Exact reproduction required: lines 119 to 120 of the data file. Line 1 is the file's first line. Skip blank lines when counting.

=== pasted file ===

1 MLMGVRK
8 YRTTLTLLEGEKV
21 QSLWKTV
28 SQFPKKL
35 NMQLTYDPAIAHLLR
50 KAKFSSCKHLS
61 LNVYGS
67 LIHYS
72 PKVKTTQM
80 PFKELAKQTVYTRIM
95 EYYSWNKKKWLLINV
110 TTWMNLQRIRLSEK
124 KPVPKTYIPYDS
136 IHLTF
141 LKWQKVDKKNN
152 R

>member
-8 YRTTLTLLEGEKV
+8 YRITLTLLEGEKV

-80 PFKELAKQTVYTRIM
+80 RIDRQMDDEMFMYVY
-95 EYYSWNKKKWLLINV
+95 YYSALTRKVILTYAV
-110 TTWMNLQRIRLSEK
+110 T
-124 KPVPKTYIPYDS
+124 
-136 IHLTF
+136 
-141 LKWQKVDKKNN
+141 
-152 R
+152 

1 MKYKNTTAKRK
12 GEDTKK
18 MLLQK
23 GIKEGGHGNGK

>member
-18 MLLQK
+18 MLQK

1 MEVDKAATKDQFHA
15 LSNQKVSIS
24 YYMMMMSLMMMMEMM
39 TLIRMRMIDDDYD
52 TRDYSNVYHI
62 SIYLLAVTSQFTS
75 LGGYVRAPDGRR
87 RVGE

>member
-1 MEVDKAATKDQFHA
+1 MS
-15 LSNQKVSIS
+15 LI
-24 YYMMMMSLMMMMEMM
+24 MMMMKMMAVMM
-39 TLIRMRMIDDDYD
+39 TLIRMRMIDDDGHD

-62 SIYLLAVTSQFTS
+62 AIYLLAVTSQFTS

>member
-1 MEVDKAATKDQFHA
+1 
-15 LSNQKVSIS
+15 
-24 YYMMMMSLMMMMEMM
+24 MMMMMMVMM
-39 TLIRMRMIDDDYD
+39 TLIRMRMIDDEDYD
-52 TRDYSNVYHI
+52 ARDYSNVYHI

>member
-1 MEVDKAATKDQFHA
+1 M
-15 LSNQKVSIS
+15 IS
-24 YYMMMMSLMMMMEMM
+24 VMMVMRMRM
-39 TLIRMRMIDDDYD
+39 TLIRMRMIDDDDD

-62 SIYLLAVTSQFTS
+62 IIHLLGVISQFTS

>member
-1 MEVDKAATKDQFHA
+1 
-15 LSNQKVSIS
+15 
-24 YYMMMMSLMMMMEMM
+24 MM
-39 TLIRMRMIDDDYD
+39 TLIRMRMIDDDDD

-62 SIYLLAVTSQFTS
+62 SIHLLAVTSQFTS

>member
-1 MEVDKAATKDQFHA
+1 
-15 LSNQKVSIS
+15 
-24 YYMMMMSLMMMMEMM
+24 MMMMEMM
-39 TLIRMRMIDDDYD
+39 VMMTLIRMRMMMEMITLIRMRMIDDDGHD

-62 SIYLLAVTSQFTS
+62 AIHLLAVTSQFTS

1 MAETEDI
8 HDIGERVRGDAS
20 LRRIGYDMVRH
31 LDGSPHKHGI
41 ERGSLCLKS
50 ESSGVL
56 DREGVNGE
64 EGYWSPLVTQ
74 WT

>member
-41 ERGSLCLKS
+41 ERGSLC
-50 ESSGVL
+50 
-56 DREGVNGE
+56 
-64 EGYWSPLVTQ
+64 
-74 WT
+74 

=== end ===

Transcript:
+56 
-64 EGYWSPLVTQ